It’s been impossible to watch the Brooklyn Nets this season without noticing James Harden’s dip in production.
A 3-time scoring champ, Harden has been an unstoppable force when it comes to putting the ball in the hoop for much of his career.
After another down night against the Washington Wizards where he managed only 14 points, Harden’s season average is at 17.2 per game. The recently turned 32-year-old hasn’t dipped below 20 points per game since 2012.
While Harden’s efficiency has nosedived in the early going, it’s his free-throw attempts that has the basketball world raising a collective eye brow.
In the offseason the league made a focus point the removal of offensive players drawing contact on non-basketball plays. For obvious reasons, Harden was quickly viewed as one of the players who could be impacted most by the changed interpretation, with the 9-time All-Star becoming a maestro at drawing contact on unnatural movements on the offensive end.
Of course, a player with Harden’s skill is likely to adapt over the course of the season, but there’s no question the rule change is impacting his ability to take over the Brooklyn offence.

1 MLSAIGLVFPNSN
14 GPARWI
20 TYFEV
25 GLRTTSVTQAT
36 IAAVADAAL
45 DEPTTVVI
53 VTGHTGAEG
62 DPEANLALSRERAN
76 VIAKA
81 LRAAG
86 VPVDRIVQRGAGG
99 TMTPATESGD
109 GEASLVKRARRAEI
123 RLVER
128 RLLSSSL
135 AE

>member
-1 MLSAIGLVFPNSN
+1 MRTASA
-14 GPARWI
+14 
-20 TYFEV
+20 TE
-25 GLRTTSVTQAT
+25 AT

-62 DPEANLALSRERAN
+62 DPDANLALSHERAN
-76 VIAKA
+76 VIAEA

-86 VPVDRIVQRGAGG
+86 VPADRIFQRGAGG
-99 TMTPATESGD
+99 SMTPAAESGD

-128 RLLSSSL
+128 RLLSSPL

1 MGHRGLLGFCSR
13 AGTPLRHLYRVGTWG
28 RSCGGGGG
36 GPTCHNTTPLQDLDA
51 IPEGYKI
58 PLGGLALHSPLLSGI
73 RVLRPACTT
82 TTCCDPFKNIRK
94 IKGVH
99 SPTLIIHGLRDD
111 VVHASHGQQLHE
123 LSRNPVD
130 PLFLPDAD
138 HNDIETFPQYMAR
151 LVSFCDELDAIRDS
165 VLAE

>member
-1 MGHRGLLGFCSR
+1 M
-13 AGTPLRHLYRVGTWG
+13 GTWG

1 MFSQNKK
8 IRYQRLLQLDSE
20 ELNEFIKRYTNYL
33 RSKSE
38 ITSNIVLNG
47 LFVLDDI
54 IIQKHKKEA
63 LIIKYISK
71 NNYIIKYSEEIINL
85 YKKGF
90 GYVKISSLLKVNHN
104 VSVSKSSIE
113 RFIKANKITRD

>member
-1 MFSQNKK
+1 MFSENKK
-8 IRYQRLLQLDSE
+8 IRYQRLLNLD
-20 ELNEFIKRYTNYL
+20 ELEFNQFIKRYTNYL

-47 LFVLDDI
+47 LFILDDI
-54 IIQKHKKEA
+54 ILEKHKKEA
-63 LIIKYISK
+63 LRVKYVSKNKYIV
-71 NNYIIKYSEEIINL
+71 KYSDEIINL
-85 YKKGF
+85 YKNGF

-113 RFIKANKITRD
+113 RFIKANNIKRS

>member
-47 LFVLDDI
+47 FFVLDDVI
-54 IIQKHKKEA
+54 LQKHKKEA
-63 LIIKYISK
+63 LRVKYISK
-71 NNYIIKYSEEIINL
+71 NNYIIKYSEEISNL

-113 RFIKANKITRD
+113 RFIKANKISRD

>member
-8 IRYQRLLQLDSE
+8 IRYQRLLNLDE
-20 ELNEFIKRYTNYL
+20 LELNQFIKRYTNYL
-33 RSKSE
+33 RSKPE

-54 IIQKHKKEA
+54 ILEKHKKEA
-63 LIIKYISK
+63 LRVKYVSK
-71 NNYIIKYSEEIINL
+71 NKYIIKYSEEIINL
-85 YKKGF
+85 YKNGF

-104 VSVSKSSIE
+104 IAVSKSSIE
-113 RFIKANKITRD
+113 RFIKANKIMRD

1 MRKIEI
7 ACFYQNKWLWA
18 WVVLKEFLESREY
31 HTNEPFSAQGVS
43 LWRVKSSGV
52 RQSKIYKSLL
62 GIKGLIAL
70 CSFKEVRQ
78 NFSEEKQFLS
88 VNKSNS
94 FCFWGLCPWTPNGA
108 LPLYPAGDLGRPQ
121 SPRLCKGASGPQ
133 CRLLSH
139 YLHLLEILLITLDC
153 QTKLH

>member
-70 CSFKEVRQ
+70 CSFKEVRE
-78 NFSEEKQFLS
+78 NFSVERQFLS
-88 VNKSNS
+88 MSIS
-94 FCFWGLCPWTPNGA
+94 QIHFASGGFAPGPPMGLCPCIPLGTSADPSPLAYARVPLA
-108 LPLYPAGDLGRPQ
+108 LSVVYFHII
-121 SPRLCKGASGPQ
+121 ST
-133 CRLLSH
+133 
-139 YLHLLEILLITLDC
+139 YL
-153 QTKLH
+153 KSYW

Averaging 8.7 free-throws per game across his career, Harden has seen that number dip to a career-low 3.0 per night in the first four games of 2021-22. That mark is even lower than his rookie season in Oklahoma City when he came off the bench and only played 22 minutes per night.
Speaking after Brooklyn’s loss to Charlotte, Harden responded to questions around the impact the rule change is having on his game.
“No matter how much of a big deal we try to make it, a foul is a foul. It’s pretty simple,” Harden said.
“I’m not the type to complain about it. I ask every official, if they see a foul, just call a foul. Sometimes I feel coming into a game it’s already predetermined or I already have that stigma of getting foul calls.”
Despite the early struggles, he denies he has to make changes to his game.
“I’m gonna keep playing, I can’t stop playing basketball. A foul is a foul no matter what league it is. I just got to keep playing, I got to play better obviously. I’m going to get to the basket, that’s my game.”
Head coach Steve Nash believes the lack of a whistle for Harden has been unfair to start the season.
“I think he’s gotta stick with it. I feel he’s unfairly become the poster boy of not calling these fouls,” Nash said. “Some of them are definitely fouls still but they are just so aware and alert and he’s the poster child of these new rules.”
While Harden has seen his numbers dip, he’s not the only one, with free-throw attempts per game plummeting across the league.
In fact, according to StatMuse, the league average of 19.5 free-throw attempts per game entering Monday night’s play is the lowest in league history.
Harden, who ranked 7th for free-throw attempts per game last season, currently sits 69th.
He denies he needs to adjust his playing style, but if the officials continue to stick with their early season interpretation it’s likely going to be a talking point moving forward.